Navy Aiming to Award Contract for Large Surface Combatant in 2023
The Navy is beginning to shape its ideas for a next-generation large surface combatant, a service official said Jan. 15.
Chief of Naval Operations Adm. John Richardson has challenged the service to award a contract for the effort in fiscal year 2023, said Rear Adm. Ronald Boxall, director of surface warfare.
“That’s going to be tough,” Boxall said. “Will we get there? I don’t know.” However, the service is moving "aggressively" on the timeline, he said during remarks at the Surface Navy Association's annual conference in Arlington, Virginia.
The large surface combatant is planned to be part of a future surface combatant family of vessels, which is expected to have an integrated combat system that establishes commonality among the ships. The effort will be part of an overall push from the service to modernize and grow to a 355-ship fleet in the coming decades. The Navy is looking for ways to counter high-tech adversaries such as Russia and China, which the Pentagon has identified as peer competitors.
The Navy is still defining what features it wants for the platform, Boxall said, but the service plans to pursue the effort with an “iterative process” akin to that of the future frigate, or FFG(X), program. During the frigate acquisition process, the service started by examining its predecessor program, the littoral combat ship, and then continued determining its requirements over time, he said. After the Navy begins to develop draft capability development document requirements, it will start releasing formal requests for information, he noted.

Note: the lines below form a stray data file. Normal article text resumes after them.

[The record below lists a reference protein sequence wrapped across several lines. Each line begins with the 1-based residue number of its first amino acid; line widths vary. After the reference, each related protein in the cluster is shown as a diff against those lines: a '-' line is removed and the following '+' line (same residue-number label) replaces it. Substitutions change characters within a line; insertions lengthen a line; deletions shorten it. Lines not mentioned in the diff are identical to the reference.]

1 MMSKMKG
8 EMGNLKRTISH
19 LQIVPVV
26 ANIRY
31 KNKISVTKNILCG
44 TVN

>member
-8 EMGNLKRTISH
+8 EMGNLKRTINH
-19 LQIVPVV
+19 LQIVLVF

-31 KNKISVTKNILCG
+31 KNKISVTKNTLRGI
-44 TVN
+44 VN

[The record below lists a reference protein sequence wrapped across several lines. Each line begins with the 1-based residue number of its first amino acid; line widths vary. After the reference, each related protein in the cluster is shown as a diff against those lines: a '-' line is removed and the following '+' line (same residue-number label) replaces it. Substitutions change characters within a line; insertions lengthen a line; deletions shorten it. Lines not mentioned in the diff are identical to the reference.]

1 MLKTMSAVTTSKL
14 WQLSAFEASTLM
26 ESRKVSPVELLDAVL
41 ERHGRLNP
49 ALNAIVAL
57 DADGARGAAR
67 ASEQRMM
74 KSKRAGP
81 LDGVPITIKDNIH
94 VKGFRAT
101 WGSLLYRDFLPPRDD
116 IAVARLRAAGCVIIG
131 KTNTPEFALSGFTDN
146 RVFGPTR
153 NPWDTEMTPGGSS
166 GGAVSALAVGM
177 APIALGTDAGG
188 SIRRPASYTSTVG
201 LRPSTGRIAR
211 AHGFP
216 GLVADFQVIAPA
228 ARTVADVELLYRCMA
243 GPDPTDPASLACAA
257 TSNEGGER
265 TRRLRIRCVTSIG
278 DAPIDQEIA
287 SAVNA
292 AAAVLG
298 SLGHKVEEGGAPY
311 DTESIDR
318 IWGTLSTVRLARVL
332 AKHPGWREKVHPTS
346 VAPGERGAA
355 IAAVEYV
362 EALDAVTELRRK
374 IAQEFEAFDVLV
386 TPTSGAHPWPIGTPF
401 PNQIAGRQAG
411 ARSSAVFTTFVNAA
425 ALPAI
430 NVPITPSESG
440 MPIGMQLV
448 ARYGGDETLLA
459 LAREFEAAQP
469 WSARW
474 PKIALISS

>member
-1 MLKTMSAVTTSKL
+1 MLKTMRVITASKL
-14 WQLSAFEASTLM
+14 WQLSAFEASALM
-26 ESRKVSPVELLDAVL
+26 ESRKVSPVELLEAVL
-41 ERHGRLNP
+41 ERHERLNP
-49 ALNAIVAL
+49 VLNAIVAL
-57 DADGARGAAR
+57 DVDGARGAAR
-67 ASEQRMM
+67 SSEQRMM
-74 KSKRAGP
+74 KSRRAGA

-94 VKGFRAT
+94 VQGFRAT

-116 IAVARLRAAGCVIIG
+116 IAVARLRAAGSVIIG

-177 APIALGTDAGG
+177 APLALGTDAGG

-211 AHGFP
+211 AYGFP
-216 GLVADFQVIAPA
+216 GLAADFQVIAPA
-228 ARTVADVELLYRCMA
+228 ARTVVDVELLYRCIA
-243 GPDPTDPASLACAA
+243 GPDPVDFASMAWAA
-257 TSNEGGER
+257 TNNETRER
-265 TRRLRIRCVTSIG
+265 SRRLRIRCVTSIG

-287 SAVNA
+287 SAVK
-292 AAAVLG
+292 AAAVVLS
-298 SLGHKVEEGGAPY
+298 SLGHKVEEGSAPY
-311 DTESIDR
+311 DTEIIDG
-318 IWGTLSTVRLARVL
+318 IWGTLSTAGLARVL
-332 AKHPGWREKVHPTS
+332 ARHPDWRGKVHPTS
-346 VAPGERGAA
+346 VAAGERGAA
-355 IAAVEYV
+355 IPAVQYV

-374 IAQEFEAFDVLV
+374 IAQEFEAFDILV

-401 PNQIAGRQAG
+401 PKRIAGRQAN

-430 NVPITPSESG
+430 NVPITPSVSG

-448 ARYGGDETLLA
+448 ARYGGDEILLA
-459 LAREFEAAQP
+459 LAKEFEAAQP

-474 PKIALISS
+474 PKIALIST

For now, Boxall said he is focusing on identifying “trade space” with industry to see what capabilities can realistically be integrated into the future system.
“It’s more important to me to get to the discussion quickly and say, ‘No, that’s off the charts, you’re never going to get that,’ and find out — from what we know already — what we can get better at and then also talk about technological maturity of things we need,” he said.
Whatever design the Navy decides on for the next large surface combatant, it must allow for future improvements in space, weight and power, he noted.
“We know there’s going to be a need for space to grow,” he said. “Do we get more or less value by extending the ship’s life at design, at birth? We’ll see how that goes.”
Topics: Navy News, Shipbuilding
Steel is cheap, it's the systems and people inside that cost money. Both Phalanx / CIWS and SeaRAM were designed to be backwards-compatible with hulls that weren't designed to accept them in the first place. I'd rather see the Navy accept the necessity of modern point-defense systems, such as the UK's Sea Ceptor, in the first place. (If the ESSM has ever been tested against a target capable of Mach 2 - 3 in a sea-skimming prfile, I've missed it.) Some use of armor sounds prudent, if only to avoid mission kills (or worse) from the equivalent of an RPG, and with that in mind, might we please avoid the use of aluminum? No matter how loosely packaged the ship may be, I doubt there will be room for multiple 57mm or 76 mm. turrets, but a 5" system firing time-airburst munitions would be a wonderful thing to have, especially when dealing with multiple small boat attackers. A laser big enough to matter will happen, sooner or later. No doubt that the Navy will reserve space and weight and power for it, and that's fine, but there's one other system I'd like to see tried: a passive radar system, such as Hensoldt has started marketing. These are ships that will be close to land, much of the time, and as long as there are enough signals in the neighborhood, it might permit the ship a stealthy option.brian mulholland at 7:23 PM